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CAP Theorem with focus on Partition Tolerance

CAP theorem also known as Brewer’s theorem is a concept used for distributed systems. It says that any distributed system provides only 2 guarantees out of the three (C, A & P) . This theorem is used by System Designers to choose the best architecture when designing distributed systems.

A distributed system is a system with multiple components located on different machines that communicate and coordinate actions in order to appear as a single logical system to the end-user.


Every read receives the most recent write. If there are multiple parallel writes and reads in the system, every read will always return the correct write or the last write done on the system.

So if there are 2 nodes which are being used for read, then both the nodes should be consistent with each other so that the correct value is fetched.


Availability in a distributed system ensures that the system remains operational 100% of the time. Every request gets a response(non error) regardless of the individual state of the node. This does not guarantee that the response contains the most recent write(Consistency).

The Partition Tolerance concept is often misunderstood. I struggled to understand it myself. Think the confusion is because of the name.

Partition Tolerance

means that as a system your entire application should always work. There could be two nodes in the system losing connection between them. However the nodes will function normally for other tasks; just that the two nodes themselves will not be able to communicate to each other.

The examples are based on Master-Master and Master-Slave architecture. So please read this:

DB Master Master architecture :

In master-master architecture we can have multiple masters across regions. As we have multiple masters, so the read and write operation can both be done in any of the master nodes.

DB Master Slave architecture :

In Master Slave architecture, we have only 1 master and all the other nodes are slave. So we choose the master node for all write operations, and the other slave nodes are means to serve the purpose of read operations. It’s the responsibility of master node to notify all slaves of the write operations.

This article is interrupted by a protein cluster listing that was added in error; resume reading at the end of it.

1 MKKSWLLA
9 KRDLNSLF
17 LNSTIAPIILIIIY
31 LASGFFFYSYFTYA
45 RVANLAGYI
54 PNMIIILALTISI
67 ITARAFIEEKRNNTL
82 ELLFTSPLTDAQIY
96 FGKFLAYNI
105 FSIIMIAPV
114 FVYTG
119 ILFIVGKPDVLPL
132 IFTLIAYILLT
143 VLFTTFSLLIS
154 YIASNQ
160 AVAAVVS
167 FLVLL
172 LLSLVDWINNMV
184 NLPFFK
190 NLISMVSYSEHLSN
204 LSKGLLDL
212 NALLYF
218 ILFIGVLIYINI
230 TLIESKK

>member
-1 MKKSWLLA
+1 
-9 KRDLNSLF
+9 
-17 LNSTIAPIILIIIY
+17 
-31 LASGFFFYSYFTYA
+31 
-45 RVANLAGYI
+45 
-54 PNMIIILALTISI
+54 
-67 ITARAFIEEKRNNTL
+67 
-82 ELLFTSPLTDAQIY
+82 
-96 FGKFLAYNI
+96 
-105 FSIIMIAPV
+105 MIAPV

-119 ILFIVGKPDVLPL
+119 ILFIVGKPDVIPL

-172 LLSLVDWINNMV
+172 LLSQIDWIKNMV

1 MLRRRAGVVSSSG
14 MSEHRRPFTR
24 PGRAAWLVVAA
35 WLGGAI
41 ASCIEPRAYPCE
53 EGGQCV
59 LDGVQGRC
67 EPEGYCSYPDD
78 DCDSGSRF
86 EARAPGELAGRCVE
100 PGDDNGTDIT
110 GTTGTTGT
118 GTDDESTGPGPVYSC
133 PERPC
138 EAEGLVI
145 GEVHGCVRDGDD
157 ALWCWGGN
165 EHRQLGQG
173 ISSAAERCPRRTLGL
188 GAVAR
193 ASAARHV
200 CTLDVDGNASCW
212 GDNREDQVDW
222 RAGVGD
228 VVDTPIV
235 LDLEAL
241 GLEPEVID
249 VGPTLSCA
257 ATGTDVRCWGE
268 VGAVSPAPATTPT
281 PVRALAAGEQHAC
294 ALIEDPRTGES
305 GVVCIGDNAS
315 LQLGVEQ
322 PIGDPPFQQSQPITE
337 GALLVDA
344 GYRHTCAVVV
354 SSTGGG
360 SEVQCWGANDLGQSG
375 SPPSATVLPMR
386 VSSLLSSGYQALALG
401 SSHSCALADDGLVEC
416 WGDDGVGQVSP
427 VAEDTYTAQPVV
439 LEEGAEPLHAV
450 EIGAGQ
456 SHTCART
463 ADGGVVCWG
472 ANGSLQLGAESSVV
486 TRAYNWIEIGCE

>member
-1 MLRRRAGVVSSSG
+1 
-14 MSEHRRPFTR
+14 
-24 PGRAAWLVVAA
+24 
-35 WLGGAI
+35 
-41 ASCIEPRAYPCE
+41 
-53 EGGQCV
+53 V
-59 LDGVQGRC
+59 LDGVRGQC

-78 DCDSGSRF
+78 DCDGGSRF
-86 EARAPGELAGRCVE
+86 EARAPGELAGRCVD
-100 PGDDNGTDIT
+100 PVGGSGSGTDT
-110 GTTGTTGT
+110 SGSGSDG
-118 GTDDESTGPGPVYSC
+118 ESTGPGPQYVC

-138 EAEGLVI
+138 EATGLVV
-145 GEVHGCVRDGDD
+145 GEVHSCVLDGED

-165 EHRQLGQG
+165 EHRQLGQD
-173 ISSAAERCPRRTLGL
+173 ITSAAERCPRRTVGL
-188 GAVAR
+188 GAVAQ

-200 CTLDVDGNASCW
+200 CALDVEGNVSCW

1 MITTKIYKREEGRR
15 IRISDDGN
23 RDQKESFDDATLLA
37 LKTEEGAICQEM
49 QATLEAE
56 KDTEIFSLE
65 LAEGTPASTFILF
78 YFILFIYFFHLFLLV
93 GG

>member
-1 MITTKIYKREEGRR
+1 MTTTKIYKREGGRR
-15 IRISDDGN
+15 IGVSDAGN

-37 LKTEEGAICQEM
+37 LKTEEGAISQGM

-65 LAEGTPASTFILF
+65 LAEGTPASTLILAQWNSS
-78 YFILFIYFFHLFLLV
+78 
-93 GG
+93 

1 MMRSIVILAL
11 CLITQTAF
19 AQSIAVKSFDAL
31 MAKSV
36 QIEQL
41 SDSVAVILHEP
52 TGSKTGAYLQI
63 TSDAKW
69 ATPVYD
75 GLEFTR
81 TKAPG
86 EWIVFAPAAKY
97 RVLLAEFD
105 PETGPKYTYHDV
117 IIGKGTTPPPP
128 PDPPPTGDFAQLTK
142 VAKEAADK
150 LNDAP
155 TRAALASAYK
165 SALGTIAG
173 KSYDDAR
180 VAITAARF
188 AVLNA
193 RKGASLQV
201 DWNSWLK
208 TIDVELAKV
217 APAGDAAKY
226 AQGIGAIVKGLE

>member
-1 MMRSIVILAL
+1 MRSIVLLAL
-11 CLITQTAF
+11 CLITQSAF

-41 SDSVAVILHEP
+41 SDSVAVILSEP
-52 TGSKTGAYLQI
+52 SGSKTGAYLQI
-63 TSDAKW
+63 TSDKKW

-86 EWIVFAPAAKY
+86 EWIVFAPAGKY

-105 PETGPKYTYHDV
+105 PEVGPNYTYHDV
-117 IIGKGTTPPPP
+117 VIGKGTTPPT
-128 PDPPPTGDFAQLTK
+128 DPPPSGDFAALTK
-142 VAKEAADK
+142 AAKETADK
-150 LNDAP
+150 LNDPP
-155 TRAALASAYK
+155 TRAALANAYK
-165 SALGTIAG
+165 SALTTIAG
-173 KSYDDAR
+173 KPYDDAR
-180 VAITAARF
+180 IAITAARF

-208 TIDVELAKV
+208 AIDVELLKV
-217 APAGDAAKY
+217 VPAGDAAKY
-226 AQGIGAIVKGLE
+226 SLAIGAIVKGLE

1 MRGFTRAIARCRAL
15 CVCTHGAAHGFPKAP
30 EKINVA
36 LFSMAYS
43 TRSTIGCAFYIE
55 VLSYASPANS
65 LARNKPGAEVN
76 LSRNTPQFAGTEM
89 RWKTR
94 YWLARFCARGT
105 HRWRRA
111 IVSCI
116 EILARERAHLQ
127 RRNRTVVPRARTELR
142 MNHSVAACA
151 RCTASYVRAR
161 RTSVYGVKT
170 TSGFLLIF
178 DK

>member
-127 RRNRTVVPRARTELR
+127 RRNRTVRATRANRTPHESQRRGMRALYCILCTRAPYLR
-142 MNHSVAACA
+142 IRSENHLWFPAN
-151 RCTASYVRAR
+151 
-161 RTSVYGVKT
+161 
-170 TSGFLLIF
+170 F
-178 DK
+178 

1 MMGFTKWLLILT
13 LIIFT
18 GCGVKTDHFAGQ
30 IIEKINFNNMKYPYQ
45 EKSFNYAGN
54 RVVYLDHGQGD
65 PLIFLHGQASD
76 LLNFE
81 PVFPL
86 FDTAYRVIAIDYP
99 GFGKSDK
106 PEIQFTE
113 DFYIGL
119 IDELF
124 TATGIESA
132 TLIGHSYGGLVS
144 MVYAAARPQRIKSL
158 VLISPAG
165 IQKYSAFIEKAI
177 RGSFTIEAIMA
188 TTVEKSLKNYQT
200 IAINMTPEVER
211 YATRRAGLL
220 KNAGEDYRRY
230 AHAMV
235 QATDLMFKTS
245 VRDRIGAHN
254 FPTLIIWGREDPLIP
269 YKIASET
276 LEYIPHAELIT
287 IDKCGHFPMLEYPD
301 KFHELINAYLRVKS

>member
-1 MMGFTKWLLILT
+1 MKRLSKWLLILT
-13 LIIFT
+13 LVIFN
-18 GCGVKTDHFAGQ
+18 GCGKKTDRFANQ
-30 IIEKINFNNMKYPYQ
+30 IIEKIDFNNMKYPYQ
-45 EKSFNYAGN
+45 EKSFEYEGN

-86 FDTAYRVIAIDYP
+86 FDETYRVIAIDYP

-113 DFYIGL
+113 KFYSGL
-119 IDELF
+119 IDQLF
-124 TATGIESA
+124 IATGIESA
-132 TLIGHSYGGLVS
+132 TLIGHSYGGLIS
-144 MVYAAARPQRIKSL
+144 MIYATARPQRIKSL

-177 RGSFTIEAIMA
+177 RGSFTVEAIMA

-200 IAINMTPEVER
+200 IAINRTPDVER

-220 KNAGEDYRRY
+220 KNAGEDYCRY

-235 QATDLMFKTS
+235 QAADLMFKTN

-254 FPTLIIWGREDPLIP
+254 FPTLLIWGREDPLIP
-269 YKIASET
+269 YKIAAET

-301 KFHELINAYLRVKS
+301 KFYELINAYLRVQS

Now to understand Partition Tolerance, we will take the above concepts of master-master and master-slave as examples.


Say that we have 2 nodes in total. Both are masters. The application is making a read & write operation in both the nodes. Assume, there are other applications using these nodes just for read purposes. Let’s name the nodes as A and B. If the application makes a write operation in A, it is A’s responsibility to notify B about the write operation; and vice versa. What if there’s an issue in connectivity of A and B. The A and B nodes work fine , just that they are not able to communicate in between them. This is what Fault tolerance is. Node A and B will not be able to notify each other about the write operations.

In this case, we can either choose Availability or we can choose Consistency.

Availability — If we let both A and B work, there cannot be consistency as A and B would not know about the changes that are being made to the respective nodes, as there’s no connection between them. However, the nodes A and B will be available. We have availability, not consistency.

Consistency — If we remove one of the master node say A; then the system will be consistent as there’s no need of communication about writes as only a single node is present. However we are compromising on Availability, as only a single node is available now. Hence we have Consistency, but not availability


This should be clear based on the above explanation.
In this case if we lose a connection between a master and a slave. The slave will never know about the write operations performed on master. Right ? So if we remove the node from the system, then we have consistency but not availability. And if we let the slave node be available despite of the connection not present between the node and master; then we have the availability but not consistency.


It was difficult to find the simplistic practical definition of Partition Tolerance. So I thought of writing one. All the claps and follows are highly appreciated.

Happy learning! Cheers.

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Vivek Singh

Vivek Singh

Software Developer. I write about Full Stack, NLP and Blockchain. Buy me a coffee -

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